- Tight and responsive gameplay
- Excellent level design
- Co-operative gameplay is incredible
- Friends Pass is still a great way to share this game online
- Some levels aren’t as fun as others
- Cody and May aren’t likeable characters for far too long
- Some segments can feel a bit drawn out
Direct Competitors and Related Products
Expert reviews and ratings
It Takes Two is thus far one of the year’s best platformers, best overall games, and can likely stake a claim as one of the best co-op games ever created. It merges a grand platforming adventure with sublime co-op play through a blend of perfectly-crafted challenges and jaw-dropping levels and setpieces that you need to share with someone close to you.
It’s impressive stuff. It Takes Two is the best 3D platformer I’ve played since Super Mario Odyssey, and like that game, it has a flair for variety. You may ride a frog or fly a plane with wings made from Cody’s boxers or hack-and-slash through a Diablo-style castle. Despite the downright wild amount of things to do, It Takes Two manages to handle every mechanic well. This is the second release from Hazelight, and while A Way Out had plenty of fans, it seems that it may just take two to make a thing go quite this right.
It Takes Two is a spectacular co-op adventure that lays down a path of great gameplay ideas and uses it to play a giddy game of hopscotch. It’s beautiful, breakneck-paced, and bubbling over with creativity, and playfulness and experimentation are rewarded at every turn. If you have any kind of co-op partner in your life, be they spouse, friend, sibling, or other (even a child, though the themes might be too mature for them), It Takes Two is a truly joyful trip you really need to take together.
It Takes Two may not be the platforming juggernaut that it aspires to be, but it more than makes up for it with its big heart, wealth in variety, and gorgeous imagery. All of its individual actions are things we’ve done in other games, but when applied to this distinct cooperative approach, they take on a whole new life and are used in wonderful ways over a long adventure.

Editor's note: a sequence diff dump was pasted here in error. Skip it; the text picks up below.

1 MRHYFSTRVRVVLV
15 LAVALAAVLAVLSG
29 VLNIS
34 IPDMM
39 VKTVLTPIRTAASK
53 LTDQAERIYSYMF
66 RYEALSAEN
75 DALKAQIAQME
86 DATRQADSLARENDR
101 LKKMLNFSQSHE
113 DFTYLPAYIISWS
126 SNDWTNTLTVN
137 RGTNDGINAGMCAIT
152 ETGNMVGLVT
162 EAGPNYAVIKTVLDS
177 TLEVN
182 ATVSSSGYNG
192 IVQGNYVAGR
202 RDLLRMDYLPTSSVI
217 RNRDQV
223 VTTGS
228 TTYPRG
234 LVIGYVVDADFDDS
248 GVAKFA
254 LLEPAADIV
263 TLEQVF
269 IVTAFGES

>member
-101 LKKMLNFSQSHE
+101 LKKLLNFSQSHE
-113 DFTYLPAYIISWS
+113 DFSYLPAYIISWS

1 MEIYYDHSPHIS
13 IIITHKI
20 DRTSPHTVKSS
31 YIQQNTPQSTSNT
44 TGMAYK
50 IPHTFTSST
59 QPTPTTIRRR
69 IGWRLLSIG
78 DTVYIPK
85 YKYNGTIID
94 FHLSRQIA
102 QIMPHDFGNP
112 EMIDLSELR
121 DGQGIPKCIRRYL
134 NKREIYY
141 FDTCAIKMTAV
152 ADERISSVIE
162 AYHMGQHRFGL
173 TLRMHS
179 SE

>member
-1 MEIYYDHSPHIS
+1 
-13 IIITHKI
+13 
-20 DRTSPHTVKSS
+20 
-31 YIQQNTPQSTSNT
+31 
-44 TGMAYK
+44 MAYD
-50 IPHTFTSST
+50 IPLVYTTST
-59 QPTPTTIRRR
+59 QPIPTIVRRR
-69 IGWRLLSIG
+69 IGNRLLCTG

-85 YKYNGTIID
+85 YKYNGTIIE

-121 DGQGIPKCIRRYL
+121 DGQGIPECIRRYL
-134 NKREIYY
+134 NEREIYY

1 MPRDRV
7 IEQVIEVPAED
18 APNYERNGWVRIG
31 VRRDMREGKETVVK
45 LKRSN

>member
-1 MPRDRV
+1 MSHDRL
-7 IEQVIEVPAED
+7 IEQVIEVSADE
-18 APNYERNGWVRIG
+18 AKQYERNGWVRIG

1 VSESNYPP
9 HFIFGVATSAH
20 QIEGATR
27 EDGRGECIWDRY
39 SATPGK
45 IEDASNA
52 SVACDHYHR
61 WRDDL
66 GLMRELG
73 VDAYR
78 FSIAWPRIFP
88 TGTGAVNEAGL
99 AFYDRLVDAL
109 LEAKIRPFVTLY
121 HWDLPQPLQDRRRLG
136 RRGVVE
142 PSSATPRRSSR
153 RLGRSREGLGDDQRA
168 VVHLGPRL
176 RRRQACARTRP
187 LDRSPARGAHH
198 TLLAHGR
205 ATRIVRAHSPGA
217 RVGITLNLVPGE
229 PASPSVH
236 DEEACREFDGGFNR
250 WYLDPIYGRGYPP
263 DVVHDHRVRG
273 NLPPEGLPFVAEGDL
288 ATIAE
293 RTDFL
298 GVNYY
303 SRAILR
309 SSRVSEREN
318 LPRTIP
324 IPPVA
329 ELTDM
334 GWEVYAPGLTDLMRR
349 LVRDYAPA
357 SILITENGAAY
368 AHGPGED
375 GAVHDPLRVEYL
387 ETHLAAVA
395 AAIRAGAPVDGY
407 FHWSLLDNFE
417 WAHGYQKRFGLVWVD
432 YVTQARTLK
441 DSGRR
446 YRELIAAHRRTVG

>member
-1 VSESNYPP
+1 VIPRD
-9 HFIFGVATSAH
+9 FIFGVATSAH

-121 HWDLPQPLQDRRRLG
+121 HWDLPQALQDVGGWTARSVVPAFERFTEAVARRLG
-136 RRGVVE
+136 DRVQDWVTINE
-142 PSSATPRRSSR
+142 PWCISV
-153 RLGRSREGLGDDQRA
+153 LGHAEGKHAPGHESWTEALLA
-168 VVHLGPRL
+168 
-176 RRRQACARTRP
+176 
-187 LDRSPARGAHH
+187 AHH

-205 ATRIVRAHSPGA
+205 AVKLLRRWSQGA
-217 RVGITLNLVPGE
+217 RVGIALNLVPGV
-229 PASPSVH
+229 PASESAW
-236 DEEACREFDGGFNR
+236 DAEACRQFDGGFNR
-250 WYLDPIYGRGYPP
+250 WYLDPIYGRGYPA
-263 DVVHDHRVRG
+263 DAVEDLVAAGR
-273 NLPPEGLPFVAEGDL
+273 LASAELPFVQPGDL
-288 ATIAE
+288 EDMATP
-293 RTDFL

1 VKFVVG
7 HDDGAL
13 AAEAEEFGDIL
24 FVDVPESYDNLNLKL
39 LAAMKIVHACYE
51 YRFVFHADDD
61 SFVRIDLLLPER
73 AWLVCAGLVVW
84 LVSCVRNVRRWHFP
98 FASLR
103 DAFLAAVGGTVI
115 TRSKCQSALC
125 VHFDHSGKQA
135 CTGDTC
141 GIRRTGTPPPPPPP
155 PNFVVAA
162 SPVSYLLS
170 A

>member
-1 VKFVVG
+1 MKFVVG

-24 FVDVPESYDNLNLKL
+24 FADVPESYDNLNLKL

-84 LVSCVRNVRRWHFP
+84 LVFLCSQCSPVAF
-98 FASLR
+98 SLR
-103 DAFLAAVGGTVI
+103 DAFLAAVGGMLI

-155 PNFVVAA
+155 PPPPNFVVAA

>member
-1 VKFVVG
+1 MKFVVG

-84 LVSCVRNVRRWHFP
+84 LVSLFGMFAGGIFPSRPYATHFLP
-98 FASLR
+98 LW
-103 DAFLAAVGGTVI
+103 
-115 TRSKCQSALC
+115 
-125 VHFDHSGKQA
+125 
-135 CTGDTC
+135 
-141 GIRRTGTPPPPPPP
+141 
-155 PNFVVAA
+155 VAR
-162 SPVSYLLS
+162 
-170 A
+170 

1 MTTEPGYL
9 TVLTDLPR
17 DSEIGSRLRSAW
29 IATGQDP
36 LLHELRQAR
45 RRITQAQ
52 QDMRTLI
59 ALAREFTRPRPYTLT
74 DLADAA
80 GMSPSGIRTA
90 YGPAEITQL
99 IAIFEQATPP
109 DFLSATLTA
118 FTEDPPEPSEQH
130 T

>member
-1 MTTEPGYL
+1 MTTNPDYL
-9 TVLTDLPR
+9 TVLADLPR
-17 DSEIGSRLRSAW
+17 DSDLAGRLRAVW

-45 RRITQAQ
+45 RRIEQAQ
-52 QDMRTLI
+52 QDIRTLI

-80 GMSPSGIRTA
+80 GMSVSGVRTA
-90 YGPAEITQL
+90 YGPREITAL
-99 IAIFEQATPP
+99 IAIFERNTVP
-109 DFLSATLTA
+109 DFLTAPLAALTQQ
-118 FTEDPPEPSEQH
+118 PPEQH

It Takes Two is one of the most pleasant surprises in video games I’ve ever had. I went in more or less expecting a fairly gimmick-laden brief but fun escapade, but it’s so much more than that. This is a game that I would recommend to anyone who longs for the kind of no-holds-barred childlike fantasy so common in the 80s but seems less common today. If that is you, don’t sleep on this real gem.
By God is a Geek
It Takes Two is without a doubt one of the best platformers I’ve played in the last decade. The level design is incredible, and the amount of ideas in terms of its co-operative elements make every second of it so much fun to play.
It Takes Two is a great rom-com romp filled with action, oodles of variety, and more than a few twists and turns. No, you won’t like Cody and May for much of the game, and some segments do feel a touch drawn out, but grab the right co-op buddy and this is a hoot.
Having said that, if you can swat the story away to the background, and consider it a slightly ill-chosen set-up for an adventure, then there’s a lot about It Takes Two to enjoy. This is a rare kind of co-op experience, with an energy and imagination and playfulness that sometimes rivals Nintendo’s. As a toy, it can be a joy, and it will create some co-op moments to remember.
It Takes Two is a Pixar-worthy adventure that consistently innovates, offering players an excellent co-op experience unlike any other.
It Takes Two would benefit from a similar trim, requiring a more experienced writer to fix the weak narrative and dialogue, alongside a producer to make the tough choices of which segments of the game are fun versus those that are downright dull.
By Rock, Paper, Shotgun
The way you explore Cody and May’s story is playful and imaginative, but their story itself isn’t that interesting. It doesn’t ruin the whole experience – It Takes Two is a tremendously fun game to play – but stacked up next to riding giant spiders, exploding wasps and surfing mic aux cables the actual relationship thing at the heart of it is a bit of a whimper compared to the bang of everything else. Much like my own divorce, WAHEY.